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DAR ES SALAAM Tanzania (Thomson Reuters Foundation) - Sakina Mzava was still mourning the loss of her husband when her father-in-law kicked her out of her marital home in Vikindu village in Tanzania’s Coast Region. He also told her to hand over a piece of land she had been using to grow crops.
“I was heartbroken, but I had no other choice than to let it go. I thought it was probably the end of my life too,” she told the Thomson Reuters Foundation.
Customary law in the village in Mkuranga district dictates that women gain access to land through their male partners or relatives, and after the death of Mzava’s husband three years ago, his family turned hostile.
Her brothers-in-law accused her of causing the death of her husband, who passed away after a short illness, in order to inherit family property and a farm.
“I had to flee with my children and seek shelter at my sister’s home,” said the 35-year-old mother of two. “They took everything.”
Tanzania’s proposed new constitution - handed over to the president on Wednesday - offers fresh hope to women in a similar situation as it contains language spelling out clearly for the first time that women have the same rights to own and use land as men.
Mzava, who was married under a customary arrangement, lost virtually everything because such marriages are not registered, meaning she is unlikely to regain her property.
Mzava’s story represents the plight of many rural women in Tanzania who, despite shouldering the bulk of family responsibilities, end up with nothing if they divorce or their spouses die.
While formal laws do guarantee equal rights for Tanzanian women to access and own land, customary laws and traditional practices - still predominant in most parts of the country - prevent official legal provisions from being applied.
A lack of enforcement and widespread ignorance mean that women, who make up at least half of the country’s agricultural workforce, rarely own the land they farm.
The new constitution, endorsed by parliament last week, is almost certain to become law, experts say, although it will be put to a referendum first. According to Prime Minister Mizengo Pinda, it is set to be enacted before general elections in October 2015.
Article 22 of the proposed constitution states: "Every woman is entitled to acquire, own, use or develop land under the same conditions as for men.”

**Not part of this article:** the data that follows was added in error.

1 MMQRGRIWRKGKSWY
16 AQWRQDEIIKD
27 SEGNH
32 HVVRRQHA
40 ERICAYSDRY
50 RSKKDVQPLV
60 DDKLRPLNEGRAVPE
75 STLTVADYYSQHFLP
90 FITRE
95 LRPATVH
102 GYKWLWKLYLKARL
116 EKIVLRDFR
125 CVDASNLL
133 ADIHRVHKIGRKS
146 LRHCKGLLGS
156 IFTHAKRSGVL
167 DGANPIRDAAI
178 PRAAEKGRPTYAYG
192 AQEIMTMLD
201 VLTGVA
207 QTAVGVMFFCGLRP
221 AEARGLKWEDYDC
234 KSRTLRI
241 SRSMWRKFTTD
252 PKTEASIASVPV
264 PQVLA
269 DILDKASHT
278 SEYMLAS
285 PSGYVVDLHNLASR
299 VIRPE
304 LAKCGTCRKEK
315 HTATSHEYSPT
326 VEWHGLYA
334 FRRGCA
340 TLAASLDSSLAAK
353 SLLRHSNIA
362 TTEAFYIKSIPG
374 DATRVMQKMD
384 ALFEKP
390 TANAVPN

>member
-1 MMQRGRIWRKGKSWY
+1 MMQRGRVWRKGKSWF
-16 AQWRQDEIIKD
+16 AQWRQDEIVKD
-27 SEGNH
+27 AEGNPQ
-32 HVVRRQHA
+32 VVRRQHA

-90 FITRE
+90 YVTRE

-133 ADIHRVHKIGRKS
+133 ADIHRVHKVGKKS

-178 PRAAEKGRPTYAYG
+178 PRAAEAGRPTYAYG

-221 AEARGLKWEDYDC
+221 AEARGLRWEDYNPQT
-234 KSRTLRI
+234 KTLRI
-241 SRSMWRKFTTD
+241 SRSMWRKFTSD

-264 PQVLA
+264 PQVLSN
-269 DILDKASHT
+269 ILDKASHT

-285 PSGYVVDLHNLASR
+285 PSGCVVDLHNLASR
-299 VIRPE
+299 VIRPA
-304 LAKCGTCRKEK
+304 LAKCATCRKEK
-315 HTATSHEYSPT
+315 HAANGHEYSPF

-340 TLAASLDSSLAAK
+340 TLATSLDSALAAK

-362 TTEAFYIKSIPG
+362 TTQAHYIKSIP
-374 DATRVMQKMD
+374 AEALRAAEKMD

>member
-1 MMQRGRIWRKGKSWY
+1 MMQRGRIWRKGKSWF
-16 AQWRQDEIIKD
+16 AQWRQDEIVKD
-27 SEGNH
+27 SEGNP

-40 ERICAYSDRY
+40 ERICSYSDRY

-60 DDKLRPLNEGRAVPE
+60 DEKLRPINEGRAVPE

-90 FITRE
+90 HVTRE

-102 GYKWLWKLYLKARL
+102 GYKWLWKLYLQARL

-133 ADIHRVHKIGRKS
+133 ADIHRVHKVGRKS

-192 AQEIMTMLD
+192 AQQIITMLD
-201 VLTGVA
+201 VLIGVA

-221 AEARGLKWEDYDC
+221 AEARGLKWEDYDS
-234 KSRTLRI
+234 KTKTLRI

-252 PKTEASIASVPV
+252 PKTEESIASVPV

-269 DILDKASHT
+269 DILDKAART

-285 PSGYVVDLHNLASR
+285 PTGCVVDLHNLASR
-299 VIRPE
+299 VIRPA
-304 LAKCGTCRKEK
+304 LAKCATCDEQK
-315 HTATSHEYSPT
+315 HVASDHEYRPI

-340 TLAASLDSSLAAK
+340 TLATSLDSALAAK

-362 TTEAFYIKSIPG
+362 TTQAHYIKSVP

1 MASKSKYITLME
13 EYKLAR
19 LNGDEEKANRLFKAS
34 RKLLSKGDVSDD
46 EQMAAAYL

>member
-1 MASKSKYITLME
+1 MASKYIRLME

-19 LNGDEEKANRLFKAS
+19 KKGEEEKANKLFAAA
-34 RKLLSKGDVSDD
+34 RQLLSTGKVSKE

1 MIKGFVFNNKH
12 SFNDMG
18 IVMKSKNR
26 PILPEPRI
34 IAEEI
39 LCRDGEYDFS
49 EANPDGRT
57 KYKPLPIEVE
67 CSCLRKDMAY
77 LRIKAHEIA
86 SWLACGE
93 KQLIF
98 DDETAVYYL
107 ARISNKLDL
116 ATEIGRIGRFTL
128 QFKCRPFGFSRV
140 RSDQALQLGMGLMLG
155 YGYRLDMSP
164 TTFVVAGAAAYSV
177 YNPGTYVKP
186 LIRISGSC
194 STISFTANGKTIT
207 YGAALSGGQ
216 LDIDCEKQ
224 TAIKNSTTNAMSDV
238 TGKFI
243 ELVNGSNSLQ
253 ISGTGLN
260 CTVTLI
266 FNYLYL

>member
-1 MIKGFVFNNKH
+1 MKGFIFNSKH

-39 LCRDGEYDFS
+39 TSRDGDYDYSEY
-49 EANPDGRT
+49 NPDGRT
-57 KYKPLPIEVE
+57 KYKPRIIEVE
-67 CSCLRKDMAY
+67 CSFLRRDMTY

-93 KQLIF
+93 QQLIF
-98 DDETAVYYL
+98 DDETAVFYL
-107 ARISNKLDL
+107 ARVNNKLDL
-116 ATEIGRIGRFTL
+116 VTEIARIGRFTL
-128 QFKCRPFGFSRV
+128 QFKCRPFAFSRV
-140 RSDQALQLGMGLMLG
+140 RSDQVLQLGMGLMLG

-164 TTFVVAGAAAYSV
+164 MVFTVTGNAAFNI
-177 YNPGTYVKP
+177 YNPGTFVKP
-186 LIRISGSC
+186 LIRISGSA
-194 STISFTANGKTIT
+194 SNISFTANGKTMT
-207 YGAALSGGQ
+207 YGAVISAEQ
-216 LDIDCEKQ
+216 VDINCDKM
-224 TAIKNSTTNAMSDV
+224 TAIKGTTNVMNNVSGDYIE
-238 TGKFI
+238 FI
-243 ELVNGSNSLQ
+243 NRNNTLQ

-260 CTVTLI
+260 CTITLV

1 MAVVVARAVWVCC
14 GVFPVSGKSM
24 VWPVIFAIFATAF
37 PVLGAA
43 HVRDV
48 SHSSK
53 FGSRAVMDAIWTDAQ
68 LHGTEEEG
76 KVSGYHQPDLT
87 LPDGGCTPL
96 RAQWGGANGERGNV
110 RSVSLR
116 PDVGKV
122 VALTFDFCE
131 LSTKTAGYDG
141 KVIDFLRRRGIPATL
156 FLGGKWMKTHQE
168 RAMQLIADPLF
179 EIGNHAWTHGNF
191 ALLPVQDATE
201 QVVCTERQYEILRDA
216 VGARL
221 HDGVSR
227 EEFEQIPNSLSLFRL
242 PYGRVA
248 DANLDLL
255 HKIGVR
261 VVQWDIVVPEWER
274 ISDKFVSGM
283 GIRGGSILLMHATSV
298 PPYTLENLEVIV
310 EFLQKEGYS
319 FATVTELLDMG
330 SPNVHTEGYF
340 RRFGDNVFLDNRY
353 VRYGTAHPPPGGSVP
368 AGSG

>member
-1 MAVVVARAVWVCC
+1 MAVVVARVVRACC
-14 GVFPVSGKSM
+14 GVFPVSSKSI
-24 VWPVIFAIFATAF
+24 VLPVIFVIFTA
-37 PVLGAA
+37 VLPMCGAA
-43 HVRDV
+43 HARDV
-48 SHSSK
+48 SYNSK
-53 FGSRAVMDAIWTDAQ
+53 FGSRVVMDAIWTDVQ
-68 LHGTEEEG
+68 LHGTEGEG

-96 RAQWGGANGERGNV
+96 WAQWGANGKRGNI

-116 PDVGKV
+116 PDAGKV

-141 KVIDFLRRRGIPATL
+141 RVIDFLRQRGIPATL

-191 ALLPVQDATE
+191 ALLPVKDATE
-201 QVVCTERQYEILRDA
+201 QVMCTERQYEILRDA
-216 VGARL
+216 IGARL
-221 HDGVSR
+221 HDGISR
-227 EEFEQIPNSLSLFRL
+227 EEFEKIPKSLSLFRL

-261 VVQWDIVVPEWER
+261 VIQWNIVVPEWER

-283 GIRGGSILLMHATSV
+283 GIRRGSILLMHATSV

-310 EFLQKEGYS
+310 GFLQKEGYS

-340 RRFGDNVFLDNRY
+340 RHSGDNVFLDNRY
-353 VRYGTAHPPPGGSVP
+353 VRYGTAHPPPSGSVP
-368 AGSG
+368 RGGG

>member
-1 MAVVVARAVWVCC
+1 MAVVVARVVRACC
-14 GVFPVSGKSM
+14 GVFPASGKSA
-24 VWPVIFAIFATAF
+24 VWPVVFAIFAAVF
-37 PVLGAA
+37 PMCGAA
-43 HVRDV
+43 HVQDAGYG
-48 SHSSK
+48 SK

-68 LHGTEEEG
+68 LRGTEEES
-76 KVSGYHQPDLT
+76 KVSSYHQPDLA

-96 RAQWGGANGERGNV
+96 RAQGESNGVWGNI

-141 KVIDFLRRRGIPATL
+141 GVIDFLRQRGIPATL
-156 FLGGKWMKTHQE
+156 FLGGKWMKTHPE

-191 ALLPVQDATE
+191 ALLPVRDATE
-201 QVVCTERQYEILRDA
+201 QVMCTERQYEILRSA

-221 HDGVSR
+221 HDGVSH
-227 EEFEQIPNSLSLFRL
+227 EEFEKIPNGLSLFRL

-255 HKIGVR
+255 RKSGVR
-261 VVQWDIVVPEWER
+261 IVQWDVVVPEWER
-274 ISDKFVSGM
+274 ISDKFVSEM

Legal experts expect that a constitutional clause enshrining women’s right to own land will change the status quo because it would have higher legal sway than customary laws that are discriminatory yet currently have equal status in the courts with any other law.
“It is important to recognize women’s rights in order to protect them against a male-dominated system,” said Andrew Chenge, chairman of the Constitutional Assembly’s drafting committee.
Societies where land issues are not well governed are prone to persistent land conflicts, Chenge noted. A specific chapter in the new constitution that addresses land issues will help resolve disputes, especially between farmers and pastoralists, many of whom are women, he added.
Women’s rights groups are optimistic that the new constitution – intended to replace the 1977 constitution - will help female farmers enjoy the economic fruits of their labor.
“The draft constitution has well defined the word ‘person’ because in some communities people believe a ‘person’ is a man and not a woman,” said Anna Abdallah, a women’s rights activist and member of the Constitutional Assembly. “This is the kind of equality we have been fighting for.”
Usu Mallya of the Tanzania Gender Networking Program said her group was convinced the new constitution would enable women to own land and benefit from other natural resources.
Women's right to land tenure was adopted in Tanzania’s national policy in the 1990s. In addition, 1999 legislation on land governance generally provides for women's rights to access, own and control land equally with men, as well as their right to participate in decision-making bodies on land matters.
Despite this, local experts say most women - especially farmers in rural areas - are still discriminated against or denied those rights.
Some fear that the inclusion of women’s land rights in the new constitution may not change the status quo because the country lacks systems to govern land administration.
Yefred Mnyenzi of the Land Rights Research and Resources Institute (Haki Ardhi) said fundamental principles determining land rights in Tanzania still favor powerful, well-connected people such as elites and foreign investors.
Given the growing commercial interest in agricultural land, the constitution should have included a mechanism to stop farmland from being taken away from local people who need it for their survival, Mnyenzi said.
Farming remains an essential source of income for many rural women who have few other options. But the impacts of climate change are making it harder to earn a decent living.
A growing number of farmers have identified irrigation as an important strategy to help them adapt to increasingly erratic rains. But experts say few women benefit from irrigation systems because men have stronger land rights and access to agricultural services, creating tensions.
Reporting by Kizito Makoye; editing by Megan Rowling